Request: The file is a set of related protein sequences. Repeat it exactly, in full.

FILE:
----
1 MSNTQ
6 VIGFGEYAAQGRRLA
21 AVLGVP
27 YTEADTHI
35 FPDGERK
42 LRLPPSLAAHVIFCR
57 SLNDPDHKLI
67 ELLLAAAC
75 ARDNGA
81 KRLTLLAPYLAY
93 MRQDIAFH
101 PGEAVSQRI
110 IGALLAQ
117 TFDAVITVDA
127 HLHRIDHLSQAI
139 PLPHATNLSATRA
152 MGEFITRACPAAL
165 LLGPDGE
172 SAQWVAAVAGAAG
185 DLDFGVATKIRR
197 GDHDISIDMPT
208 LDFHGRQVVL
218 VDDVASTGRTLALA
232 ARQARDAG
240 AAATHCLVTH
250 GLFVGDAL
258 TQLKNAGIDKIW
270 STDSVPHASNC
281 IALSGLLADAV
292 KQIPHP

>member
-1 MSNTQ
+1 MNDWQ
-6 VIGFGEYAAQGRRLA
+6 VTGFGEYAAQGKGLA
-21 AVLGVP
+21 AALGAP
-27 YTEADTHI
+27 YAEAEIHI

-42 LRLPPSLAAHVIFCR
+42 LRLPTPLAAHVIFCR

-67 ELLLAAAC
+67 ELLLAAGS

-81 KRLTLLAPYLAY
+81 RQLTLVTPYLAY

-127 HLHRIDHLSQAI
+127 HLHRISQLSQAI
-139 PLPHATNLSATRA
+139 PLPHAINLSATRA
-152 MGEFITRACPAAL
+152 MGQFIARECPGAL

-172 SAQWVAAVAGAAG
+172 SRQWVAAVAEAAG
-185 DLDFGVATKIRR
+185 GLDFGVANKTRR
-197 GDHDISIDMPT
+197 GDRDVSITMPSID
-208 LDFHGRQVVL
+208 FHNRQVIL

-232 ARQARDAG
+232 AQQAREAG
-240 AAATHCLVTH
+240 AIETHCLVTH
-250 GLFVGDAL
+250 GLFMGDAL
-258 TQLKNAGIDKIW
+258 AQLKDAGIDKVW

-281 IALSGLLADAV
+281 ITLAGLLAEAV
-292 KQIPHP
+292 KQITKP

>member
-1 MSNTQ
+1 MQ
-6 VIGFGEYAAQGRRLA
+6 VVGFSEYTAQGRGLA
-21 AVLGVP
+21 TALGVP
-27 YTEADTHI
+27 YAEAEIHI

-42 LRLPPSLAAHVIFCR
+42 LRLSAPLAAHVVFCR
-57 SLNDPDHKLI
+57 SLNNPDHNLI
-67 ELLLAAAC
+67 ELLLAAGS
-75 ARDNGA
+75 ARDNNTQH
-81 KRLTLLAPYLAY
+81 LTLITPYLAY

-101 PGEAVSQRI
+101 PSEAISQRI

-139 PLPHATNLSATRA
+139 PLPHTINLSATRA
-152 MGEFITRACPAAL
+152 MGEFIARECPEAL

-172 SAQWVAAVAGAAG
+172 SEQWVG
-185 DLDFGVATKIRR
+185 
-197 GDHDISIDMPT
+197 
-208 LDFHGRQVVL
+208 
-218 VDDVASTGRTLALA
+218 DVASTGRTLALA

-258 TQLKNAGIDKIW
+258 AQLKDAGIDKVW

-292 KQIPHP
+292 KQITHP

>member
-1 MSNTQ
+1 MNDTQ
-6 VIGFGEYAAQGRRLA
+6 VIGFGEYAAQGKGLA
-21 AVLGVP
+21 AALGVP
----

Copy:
1 MSNTQ
6 VIGFGEYAAQGRRLA
21 AVLGVP
27 YTEADTHI
35 FPDGERK
42 LRLPPSLAAHVIFCR
57 SLNDPDHKLI
67 ELLLAAAC
75 ARDNGA
81 KRLTLLAPYLAY
93 MRQDIAFH
101 PGEAVSQRI
110 IGALLAQ
117 TFDAVITVDA
127 HLHRIDHLSQAI
139 PLPHATNLSATRA
152 MGEFITRACPAAL
165 LLGPDGE
172 SAQWVAAVAGAAG
185 DLDFGVATKIRR
197 GDHDISIDMPT
208 LDFHGRQVVL
218 VDDVASTGRTLALA
232 ARQARDAG
240 AAATHCLVTH
250 GLFVGDAL
258 TQLKNAGIDKIW
270 STDSVPHASNC
281 IALSGLLADAV
292 KQIPHP

>member
-1 MSNTQ
+1 MNDWQ
-6 VIGFGEYAAQGRRLA
+6 VTGFGEYAAQGKGLA
-21 AVLGVP
+21 AALGAP
-27 YTEADTHI
+27 YAEAEIHI

-42 LRLPPSLAAHVIFCR
+42 LRLPTPLAAHVIFCR

-67 ELLLAAAC
+67 ELLLAAGS

-81 KRLTLLAPYLAY
+81 RQLTLVTPYLAY

-127 HLHRIDHLSQAI
+127 HLHRISQLSQAI
-139 PLPHATNLSATRA
+139 PLPHAINLSATRA
-152 MGEFITRACPAAL
+152 MGQFIARECPGAL

-172 SAQWVAAVAGAAG
+172 SRQWVAAVAEAAG
-185 DLDFGVATKIRR
+185 GLDFGVANKTRR
-197 GDHDISIDMPT
+197 GDRDVSITMPSID
-208 LDFHGRQVVL
+208 FHNRQVIL

-232 ARQARDAG
+232 AQQAREAG
-240 AAATHCLVTH
+240 AIETHCLVTH
-250 GLFVGDAL
+250 GLFMGDAL
-258 TQLKNAGIDKIW
+258 AQLKDAGIDKVW

-281 IALSGLLADAV
+281 ITLAGLLAEAV
-292 KQIPHP
+292 KQITKP

>member
-1 MSNTQ
+1 MQ
-6 VIGFGEYAAQGRRLA
+6 VVGFSEYTAQGRGLA
-21 AVLGVP
+21 TALGVP
-27 YTEADTHI
+27 YAEAEIHI

-42 LRLPPSLAAHVIFCR
+42 LRLSAPLAAHVVFCR
-57 SLNDPDHKLI
+57 SLNNPDHNLI
-67 ELLLAAAC
+67 ELLLAAGS
-75 ARDNGA
+75 ARDNNTQH
-81 KRLTLLAPYLAY
+81 LTLITPYLAY

-101 PGEAVSQRI
+101 PSEAISQRI

-139 PLPHATNLSATRA
+139 PLPHTINLSATRA
-152 MGEFITRACPAAL
+152 MGEFIARECPEAL

-172 SAQWVAAVAGAAG
+172 SEQWVG
-185 DLDFGVATKIRR
+185 
-197 GDHDISIDMPT
+197 
-208 LDFHGRQVVL
+208 
-218 VDDVASTGRTLALA
+218 DVASTGRTLALA

-258 TQLKNAGIDKIW
+258 AQLKDAGIDKVW

-292 KQIPHP
+292 KQITHP

>member
-1 MSNTQ
+1 MNDTQ
-6 VIGFGEYAAQGRRLA
+6 VIGFGEYAAQGKGLA
-21 AVLGVP
+21 AALGVP